This page is about to draft some ideas about Maven Site capabilities, possibly to spin up some conversation about it's future.

Is Using Maven Site Simple?

Is not, it is full of "hidden gems" that are hard to figure out. The road from initial "site" goal to the "site that I want to end up with" is long, incomprehensibly complicated, full of pitfalls and possible breakages you have no idea why happen.

Is It Competitive?

No, and never was. Given it still uses 10+ years old technology (more precisely, uses unmaintained code that is 10+ years old, so uses even older tech), Maven Site capabilities will never be (and never was) competitive, when you compare it to other "static site" build tools (JBake, Hugo, and so on).

Should It Be Competitive?

No, it should not. HTML and all the related "web" technologies are evolving in lightning speed, just think about "responsive" mobile device optimized sites for example. Maven will never be able to keep up, nor is it's "thing" to do so.

More even, some reports like XRef lost their reason to exist, as 99.9% of source repositories provide "source browsing", even with syntax highlighting and cross linking.

Finally, having site release-cycle tied to source release-cycle is just plain wrong: You do a new release of unchanged sources for a site typo fix? Or new release just for new logo?

So Where Are We?

We should accept the facts: Instead to maintain a sh*tload of code base that is neither trivial, competitive, nor modern, nor is able to fulfill today's requirement, we should embrace today's standards and solutions. For start, we have to acknowledge there are superior dedicated tools doing static site generation. Using them (may) be simple and intuitive, while using Maven Site is neither of those two.

So What Should Be Done?

From here, it is my personal opinion, meant for discussion.

Maven should stop producing "site", but it should keep producing "reports", and depending on report (as for example Javadoc is rendered by javadoc tool into HTML), render them into some "intermediate" format, like AsciiDoc or Markdown (w/ extensions) is. All the legacy (now "exotic") formats (used nowadays by Maven only, for example APT, xdoc) should be dropped.

Most, if not all, of the site related things are completely neglected for 10+ years. Just accept that we have no manpower to maintain it. Bigger problem is wasted engineering hours spent on it (currently only 1 person works on all the site related stuff), as in 10 years perspective, all we can do is adopt to latest dependencies/libraries, remove usage of deprecated libraries, but even with these changes we will not get anything "more modern" or responsive site generation, on final output. IMHO, we should instead:

  • "Radically purify" (meaning: drop) related stuff, leaving Doxia Sink, that should be make able to produce AsciiDoc and Markdown (w/ extension, like tables) output for start. Am unsure is Doxia Sink API already able to do this, if not, we need to improve it. Having Sink API as "indirection" layer should serve the purpose that our reports are "future proof" in a way, if tomorrow new wildly popular format comes in play, all we'd need is just to add new Sink implementation for that format.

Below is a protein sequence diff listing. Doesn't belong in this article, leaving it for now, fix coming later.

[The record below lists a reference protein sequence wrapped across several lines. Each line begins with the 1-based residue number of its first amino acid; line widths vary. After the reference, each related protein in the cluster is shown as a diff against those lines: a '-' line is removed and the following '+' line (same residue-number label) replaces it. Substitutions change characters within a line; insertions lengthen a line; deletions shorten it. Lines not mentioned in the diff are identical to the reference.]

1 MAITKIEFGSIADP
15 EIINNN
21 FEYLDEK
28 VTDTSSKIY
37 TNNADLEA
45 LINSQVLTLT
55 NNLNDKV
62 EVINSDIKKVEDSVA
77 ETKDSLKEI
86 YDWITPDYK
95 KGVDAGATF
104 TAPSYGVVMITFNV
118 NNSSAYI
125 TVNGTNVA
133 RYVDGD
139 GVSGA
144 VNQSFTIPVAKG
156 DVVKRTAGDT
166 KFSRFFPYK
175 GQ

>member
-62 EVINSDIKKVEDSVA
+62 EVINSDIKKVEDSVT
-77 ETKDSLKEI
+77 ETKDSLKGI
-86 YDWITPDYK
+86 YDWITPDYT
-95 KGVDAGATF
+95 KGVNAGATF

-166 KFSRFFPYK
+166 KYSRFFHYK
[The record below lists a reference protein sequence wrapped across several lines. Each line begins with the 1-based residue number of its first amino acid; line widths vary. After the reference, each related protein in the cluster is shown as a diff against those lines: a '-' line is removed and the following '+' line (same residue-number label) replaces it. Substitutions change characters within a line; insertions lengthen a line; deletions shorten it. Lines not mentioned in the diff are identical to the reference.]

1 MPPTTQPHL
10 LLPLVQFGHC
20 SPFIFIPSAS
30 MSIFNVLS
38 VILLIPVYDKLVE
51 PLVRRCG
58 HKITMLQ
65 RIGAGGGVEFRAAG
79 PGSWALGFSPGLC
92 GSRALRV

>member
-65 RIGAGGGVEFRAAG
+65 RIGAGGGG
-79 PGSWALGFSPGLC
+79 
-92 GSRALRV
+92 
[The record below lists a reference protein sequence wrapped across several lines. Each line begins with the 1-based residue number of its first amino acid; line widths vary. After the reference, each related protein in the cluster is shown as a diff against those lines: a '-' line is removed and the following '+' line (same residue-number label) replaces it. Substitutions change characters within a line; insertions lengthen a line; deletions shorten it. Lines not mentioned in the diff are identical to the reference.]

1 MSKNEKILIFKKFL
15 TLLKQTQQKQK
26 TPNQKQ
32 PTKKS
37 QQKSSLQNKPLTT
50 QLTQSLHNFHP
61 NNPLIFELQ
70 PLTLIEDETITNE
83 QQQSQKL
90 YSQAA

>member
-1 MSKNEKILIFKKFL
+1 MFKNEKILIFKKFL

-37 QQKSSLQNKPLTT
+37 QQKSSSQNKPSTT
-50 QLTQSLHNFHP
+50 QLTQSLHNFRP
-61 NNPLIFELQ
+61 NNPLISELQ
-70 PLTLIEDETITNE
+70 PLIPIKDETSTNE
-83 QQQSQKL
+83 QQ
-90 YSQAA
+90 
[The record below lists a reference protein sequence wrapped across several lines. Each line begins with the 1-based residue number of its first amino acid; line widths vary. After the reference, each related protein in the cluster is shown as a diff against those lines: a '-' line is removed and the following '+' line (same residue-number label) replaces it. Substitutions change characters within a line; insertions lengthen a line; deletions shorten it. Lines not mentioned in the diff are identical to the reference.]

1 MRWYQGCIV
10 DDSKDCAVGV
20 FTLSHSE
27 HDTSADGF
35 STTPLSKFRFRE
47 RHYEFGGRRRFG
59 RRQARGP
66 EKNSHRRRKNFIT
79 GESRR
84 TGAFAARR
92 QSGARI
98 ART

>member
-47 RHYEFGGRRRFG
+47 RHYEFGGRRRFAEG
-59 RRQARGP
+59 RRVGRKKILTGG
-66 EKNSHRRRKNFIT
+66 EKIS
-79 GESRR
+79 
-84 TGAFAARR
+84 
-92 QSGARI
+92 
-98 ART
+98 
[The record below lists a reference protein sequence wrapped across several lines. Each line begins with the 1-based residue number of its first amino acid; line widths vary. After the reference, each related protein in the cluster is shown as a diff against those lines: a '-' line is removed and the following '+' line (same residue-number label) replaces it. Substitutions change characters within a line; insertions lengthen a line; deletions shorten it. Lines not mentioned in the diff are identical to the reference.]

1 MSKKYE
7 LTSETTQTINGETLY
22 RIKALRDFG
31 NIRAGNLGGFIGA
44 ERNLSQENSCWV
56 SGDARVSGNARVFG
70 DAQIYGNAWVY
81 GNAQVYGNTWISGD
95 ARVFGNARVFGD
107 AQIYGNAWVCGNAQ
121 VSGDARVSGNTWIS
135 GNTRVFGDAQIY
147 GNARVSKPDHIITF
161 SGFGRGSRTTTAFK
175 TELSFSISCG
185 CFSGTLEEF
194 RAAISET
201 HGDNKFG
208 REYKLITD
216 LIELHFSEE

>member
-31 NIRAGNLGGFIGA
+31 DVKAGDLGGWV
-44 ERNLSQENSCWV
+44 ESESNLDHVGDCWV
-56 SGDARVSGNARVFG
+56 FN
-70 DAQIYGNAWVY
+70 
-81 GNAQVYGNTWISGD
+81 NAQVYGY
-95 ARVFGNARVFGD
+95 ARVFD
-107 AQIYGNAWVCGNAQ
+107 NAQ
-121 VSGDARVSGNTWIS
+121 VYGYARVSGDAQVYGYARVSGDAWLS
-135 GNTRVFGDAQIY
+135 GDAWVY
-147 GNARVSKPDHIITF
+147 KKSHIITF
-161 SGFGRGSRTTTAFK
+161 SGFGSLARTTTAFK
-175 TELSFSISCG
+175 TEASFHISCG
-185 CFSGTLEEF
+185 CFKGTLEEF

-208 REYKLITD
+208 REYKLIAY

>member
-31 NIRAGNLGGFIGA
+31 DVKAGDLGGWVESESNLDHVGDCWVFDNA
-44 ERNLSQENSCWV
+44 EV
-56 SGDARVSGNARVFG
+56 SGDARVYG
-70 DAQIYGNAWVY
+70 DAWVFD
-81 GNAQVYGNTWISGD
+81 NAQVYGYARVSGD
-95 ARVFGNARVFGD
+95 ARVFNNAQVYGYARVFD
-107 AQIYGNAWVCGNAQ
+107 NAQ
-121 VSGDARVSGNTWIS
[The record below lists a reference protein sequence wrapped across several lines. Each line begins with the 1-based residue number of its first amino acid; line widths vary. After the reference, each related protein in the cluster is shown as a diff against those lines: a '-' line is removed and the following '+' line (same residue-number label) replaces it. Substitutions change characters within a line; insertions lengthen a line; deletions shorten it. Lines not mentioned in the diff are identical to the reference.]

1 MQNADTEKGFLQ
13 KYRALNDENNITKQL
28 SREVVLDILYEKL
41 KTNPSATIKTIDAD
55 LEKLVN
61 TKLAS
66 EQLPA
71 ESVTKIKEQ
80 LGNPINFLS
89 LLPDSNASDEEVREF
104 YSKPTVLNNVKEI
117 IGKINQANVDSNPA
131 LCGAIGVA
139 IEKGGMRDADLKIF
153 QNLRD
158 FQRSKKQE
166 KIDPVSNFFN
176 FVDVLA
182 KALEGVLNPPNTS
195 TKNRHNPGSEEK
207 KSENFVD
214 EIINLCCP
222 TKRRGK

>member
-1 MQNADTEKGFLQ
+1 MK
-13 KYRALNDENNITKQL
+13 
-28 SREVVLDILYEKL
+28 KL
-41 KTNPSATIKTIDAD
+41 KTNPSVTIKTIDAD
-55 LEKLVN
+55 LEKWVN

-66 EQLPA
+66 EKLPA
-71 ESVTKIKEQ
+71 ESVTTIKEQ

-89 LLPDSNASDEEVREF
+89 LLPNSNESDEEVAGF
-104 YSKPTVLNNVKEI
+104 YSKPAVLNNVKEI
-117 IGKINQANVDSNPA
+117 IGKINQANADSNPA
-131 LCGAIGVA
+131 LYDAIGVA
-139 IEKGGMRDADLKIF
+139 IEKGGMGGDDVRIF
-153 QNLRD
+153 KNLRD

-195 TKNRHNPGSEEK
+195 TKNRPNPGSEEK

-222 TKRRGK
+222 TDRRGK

• We could make Maven Build somehow "collect" all the produced (intermediate) formatted reports. Javadoc naturally remains as is, is already a separate artifact in form of today "-javadoc.jar" (same would apply to some other tool that "renders on it's own") and is HTML not "intermediate". We could collect them into "-reports.jar" and have it deployed along javadoc, sources, etc.
  • The "usual" pattern would be to have separate "site project" (this is today the case with almost all projects out there, except those "minimal" one person OSS ones maybe, but they can easily switch to JBake Maven Plugin to remain "one pass builds and produces site"), that uses whatever tool author decides (JBake, Hugo, gatsby) that simply fetches deployed "-reports.jar" and renders them.
  • Maven should NOT render anything (again, naturally exclusions here are things like Javadoc tool, or any other possible tool that "renders on it's own").
  • Drop some reports that are not useful anymore, drop exotic formats that are not wanted anymore.
  • An independent (Maven or not) site project, that is able to consume maven project reports as resources (as is, for example the Javadoc rendered HTML) or as input (Markdown) and render final site? This is already doable today with jbake Maven Plugin: just download the deployed "-reports.jar" artifact, and render.


  • Maven Site should be gone
  • Maven should not render anything
  • Reports should output (configurable, for start AsciiDoc or Markdown w/extensions) "intermediate" format only
  • The intermediate formatted report outputs should be collected and deployed along other artifacts (for example "-reports.jar")
  • User using their tool of choice should just pull the deployed reports, and render them along with other (in site) intermediate formatted pages to final site and deploy it
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1 Comment

  1. for Maven site itself (=, the question of aggregating the site of many subprojects will have to be tested also (and the navigation between them)